Legal Committee (LEG), 92nd session: 16-20 October 2006, Paris
Legal Committee approves draft wreck removal convention
convention on the removal of wrecks has been approved by the IMO's Legal Committee,
which met for its 92nd session from 16 to 20 October 2006 at the UNESCO headquarters
in Paris, France.
The draft text will now be forwarded to a Diplomatic Conference, scheduled to
be held from 14 to 18 May 2007 at the United Nations Office in Nairobi, Kenya.
and in force, the new convention will provide the legal basis for States to remove,
or have removed, from their exclusive economic zones (EEZs), wrecks that may pose
a hazard to navigation or, because of the nature of their cargo, to the marine
and coastal environments, or to both. The new convention will also require shipowners
to take out insurance to cover costs of removal and provide States with a right
of direct action against insurers.
extend the scope of the new convention to the territorial sea of States Parties
are still under consideration and will be the subject of consultations by interested
delegations before the Diplomatic Conference.
- reservation and guidelines adopted
Committee adopted the text of a reservation, intended for use as a standard
reservation, to the 2002 Protocol to the Athens Convention Relating to the Carriage
of Passengers and Their Luggage by Sea (2002 Athens Protocol) and Guidelines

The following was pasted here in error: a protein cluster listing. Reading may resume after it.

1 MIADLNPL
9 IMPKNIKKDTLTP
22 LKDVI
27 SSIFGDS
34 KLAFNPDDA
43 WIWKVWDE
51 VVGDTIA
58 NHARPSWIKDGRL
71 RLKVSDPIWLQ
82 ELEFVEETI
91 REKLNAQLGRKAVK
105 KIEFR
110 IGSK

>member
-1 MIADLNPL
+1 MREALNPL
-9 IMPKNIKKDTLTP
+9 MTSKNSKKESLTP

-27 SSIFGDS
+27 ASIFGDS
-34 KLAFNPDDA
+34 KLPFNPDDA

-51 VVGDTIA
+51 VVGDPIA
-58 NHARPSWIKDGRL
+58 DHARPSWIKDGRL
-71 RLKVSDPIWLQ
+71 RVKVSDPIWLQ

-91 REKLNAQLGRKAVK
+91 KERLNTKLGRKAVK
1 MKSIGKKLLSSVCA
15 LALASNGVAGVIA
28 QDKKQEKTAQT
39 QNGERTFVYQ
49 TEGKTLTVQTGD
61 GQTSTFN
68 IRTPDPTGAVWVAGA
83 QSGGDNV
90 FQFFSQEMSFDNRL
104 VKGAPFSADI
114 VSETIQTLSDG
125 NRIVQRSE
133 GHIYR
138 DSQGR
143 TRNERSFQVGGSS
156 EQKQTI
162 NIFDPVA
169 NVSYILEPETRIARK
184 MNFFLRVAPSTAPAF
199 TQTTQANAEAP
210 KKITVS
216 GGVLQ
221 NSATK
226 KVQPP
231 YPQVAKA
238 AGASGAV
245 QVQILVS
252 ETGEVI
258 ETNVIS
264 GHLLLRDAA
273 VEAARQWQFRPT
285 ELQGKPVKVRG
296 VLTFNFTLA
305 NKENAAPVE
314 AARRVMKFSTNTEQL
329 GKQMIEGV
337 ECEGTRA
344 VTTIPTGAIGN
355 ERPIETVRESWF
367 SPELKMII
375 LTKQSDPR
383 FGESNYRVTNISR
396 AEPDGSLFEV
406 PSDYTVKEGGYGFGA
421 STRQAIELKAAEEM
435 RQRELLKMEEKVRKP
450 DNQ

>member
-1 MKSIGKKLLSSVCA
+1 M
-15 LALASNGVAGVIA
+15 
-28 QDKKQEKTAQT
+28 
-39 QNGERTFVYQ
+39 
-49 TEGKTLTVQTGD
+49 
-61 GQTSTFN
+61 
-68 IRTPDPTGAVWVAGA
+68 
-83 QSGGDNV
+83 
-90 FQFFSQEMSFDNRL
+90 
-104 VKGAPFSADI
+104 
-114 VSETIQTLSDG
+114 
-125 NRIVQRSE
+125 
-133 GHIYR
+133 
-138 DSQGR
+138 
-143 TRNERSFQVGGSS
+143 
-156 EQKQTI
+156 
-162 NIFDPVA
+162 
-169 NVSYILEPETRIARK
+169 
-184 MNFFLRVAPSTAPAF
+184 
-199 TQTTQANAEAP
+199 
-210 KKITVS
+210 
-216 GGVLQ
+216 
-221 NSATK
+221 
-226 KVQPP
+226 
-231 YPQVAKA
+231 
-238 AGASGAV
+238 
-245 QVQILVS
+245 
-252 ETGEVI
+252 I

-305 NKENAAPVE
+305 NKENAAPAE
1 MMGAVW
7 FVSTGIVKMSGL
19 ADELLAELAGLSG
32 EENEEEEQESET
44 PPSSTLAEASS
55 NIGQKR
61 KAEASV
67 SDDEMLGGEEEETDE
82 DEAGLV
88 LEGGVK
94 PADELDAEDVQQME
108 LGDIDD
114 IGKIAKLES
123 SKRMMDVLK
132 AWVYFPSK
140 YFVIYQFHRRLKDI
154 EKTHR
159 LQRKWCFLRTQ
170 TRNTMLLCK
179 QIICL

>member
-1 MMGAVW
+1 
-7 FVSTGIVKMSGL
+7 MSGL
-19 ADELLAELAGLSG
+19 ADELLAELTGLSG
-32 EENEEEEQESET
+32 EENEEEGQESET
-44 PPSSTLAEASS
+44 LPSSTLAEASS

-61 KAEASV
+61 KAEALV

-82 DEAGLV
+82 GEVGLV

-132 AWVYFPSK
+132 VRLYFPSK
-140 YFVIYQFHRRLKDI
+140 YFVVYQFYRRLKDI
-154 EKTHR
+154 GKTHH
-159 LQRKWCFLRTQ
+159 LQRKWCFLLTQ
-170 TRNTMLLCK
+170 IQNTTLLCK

for the implementation of the Athens Convention, to allow limitation of
liability in respect of claims relating to war or terrorism.
The aim is
to put States in a position to ratify the 2002 Protocol and thereby afford passengers
better cover. The 2002 Athens Protocol has, to date, been ratified by just four
States (representing only 0.13 per cent of the world's merchant shipping tonnage)
- against the 10 States required for its entry into force - which is, in part,
due to concerns relating to the ability of the insurance market to provide compulsory
cover up to the general limits established under the Protocol and its ability
to provide insurance cover for injury and damage arising out of acts of terrorism.
of the agreed reservation states that the Government concerned reserves the
right to and undertakes to limit liability to 250,000 units of account in respect
of each passenger on each distinct occasion; or 340 million units of account
overall per ship on each distinct occasion. This relates in particular to war
insurance which, under the guidelines, shall cover liability, if any, for loss
suffered as a result of death or personal injury to a passenger caused by:
civil war, revolution, rebellion, insurrection, or civil strife arising
therefrom, or any hostile act by or against a belligerent power;
seizure, arrest, restraint or detainment, and the consequences thereof or
any attempt thereat;
mines, torpedoes, bombs or other derelict weapons of war;
of any terrorist or any person acting maliciously or from a political motive
and any action taken to prevent or counter any such risk;
The Guidelines on fair treatment of seafarers in the event of a maritime